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Music is good medicine

The Morning Music Club sponsored a lively concert in Pierce Chapel, on the Wesleyan campus, on the cold evening of January 11, where the talented musicians warmed the room with a program that, at the end, had the venerable hall rocking.

Titled “Medicine and More!,” the list of performers included three physicians, one professor and a bassist, and was emceed by another physician, Ron Freeman, a local plastic and reconstructive surgeon. Freeman opened the program with a brief history of music and with comments on the relationship of music and medicine and the mutual attributes required to excel in both fields of endeavor.

The first selection, played by pianist Chris Inhulsen, was Franz Schubert’sImpromptu in G Flat Major” from Opus 90, one of the romantic sonatas and impromptus written by Schubert in the last years of his brief 31 years. Inhulsen, a family physician from Montezuma, is better known in Macon for his choral voice, but also substitutes for church musicians on a regular basis. His delicate handling of Schubert’s composition, results of years of training with Edward Eikner, piano professor emeritus at Wesleyan, makes one wonder how he has time for music with a busy medical practice.

That could be a question for all of the several physicians that so enthusiastically participated in the concert. Inhulsen was followed by another piano performance from Benjamin Ho, also a family practitioner, in Macon. Ho, who comes from a family of musicians, started playing as one of his mother’s students at five years old. Later he was one of Susan McDuffie’s students, under whose tutelage he won music competitions and was afforded the opportunity to play with local orchestras.

Selections from another composer of the romantic era, Frederic Chopin, opened Ho’s performance, followed by a medley of contemporary composers that also embraced the romantic era of the early 19th century. All of that changed with “L’Orage” (The Storm) from Opus 109, No. 13, by German composer Friedrich Burgmuller. The roiling moodiness of the music increased the tension of the program, followed by the flamenco rhythm of “Malaguena,” by the late Cuban contemporary composer Ernesto Lecuona.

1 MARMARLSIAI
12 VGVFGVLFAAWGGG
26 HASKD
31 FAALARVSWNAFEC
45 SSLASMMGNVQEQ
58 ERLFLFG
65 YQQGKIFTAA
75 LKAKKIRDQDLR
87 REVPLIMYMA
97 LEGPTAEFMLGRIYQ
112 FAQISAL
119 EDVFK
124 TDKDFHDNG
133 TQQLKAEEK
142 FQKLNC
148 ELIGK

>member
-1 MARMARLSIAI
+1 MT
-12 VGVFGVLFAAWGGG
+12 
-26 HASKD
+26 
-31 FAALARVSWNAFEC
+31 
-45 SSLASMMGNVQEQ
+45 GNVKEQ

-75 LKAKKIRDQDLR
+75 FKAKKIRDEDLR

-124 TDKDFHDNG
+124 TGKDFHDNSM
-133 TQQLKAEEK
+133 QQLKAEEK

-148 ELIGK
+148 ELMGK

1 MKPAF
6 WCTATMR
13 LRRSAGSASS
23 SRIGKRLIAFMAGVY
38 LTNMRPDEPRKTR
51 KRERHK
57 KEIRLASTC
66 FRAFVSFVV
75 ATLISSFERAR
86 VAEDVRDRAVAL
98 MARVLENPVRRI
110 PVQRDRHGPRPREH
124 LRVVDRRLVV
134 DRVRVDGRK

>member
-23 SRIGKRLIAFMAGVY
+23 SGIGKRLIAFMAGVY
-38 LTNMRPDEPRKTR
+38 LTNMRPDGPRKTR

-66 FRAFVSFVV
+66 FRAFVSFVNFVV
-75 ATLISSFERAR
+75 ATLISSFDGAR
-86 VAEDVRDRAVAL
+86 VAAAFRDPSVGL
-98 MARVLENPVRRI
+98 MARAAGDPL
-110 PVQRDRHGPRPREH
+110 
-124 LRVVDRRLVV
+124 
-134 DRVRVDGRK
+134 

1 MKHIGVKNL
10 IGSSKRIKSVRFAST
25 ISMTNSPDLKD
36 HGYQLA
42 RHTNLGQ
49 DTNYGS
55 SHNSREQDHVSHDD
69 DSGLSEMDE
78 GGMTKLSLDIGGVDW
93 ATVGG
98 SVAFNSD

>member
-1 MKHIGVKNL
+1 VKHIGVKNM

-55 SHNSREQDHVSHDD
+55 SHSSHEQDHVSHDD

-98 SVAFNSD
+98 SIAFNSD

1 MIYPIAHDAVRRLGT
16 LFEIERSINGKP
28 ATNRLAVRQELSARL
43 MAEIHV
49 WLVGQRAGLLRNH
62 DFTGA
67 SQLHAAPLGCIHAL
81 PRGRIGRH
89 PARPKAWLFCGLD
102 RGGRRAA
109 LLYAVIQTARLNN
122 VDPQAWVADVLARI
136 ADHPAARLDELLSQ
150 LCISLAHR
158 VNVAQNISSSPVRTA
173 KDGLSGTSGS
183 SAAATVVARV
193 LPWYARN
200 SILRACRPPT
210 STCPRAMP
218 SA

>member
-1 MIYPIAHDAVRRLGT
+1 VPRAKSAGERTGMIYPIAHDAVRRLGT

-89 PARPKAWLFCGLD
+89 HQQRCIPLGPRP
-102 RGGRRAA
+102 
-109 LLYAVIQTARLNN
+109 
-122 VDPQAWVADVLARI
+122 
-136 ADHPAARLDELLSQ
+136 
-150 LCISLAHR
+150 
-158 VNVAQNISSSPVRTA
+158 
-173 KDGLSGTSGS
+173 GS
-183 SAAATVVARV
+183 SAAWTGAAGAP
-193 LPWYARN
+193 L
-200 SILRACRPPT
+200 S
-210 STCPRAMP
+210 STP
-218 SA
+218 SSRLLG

Ho ended his program with “Comptine dun autre ete – l’apres midi,” a puzzling title, loosely translated as Nursery Rhyme on a Summer Afternoon, by an unlikely, young French rock musician, Yann Tiersen, whose reputation has reached beyond European borders and has brought him to the attention of American rock fans.

Each physician, before performing, talked about the importance of music to an individual’s development and of the positive diversion it is to each of them in their various medical specialties. Ed Clark, founder and director of the Riverdale Jazz and Arts Festival, excellent saxophonist and jazz man and neonatal pediatrician with the Children’s Hospital – Navicent Health, introduced his jazz quartet, EKC, after telling the audience he finds music a helpful tool in treating children: “The art of pediatrics is really the art of distraction — I always keep a kazoo in my pocket.”

Ken Harper, local obstetrician and gynecologist, and drummer for the group, despite his mild demeanor, powerfully commanded the performance, especially during a couple of drum solos. He was joined by bass guitarist, the popular KMO, who is a fixture with Clark’s jazz gigs, and by regular pianist for the quartet, Neil Rigole, who also is the musical director, keyboardist and vocalist for another familiar Macon band, The Grapevine. In Rigole’s day job, he is the director of the Center for Teaching Innovation at Middle Georgia State University.

Clark’s EKC quartet always plays songs that make the audience want to sing along, the songs they’ve heard from childhood that are the true jazz classics. The Morning Music Club program was no exception — they opened with “My Romance,” a nice, swing tune by Rodgers and Hart that needed only a foxtrot to make it perfect.

KMO brought some nostalgia to the evening with his rendition of Ray Charles’ “Georgia on My Mind,” showing off some of his riffs on guitar while Clark showed off his versatile range of talent, singing Duke Ellington’s “Take the A Train.” Clark ended the concert with additional insight into the benefits of music for all ages and of music as the perfect complement to other careers, including medicine.

Katherine Walden is a freelance writer and interior designer in Macon. Contact her at 478-742-2224 or kwaldenint@aol.com.

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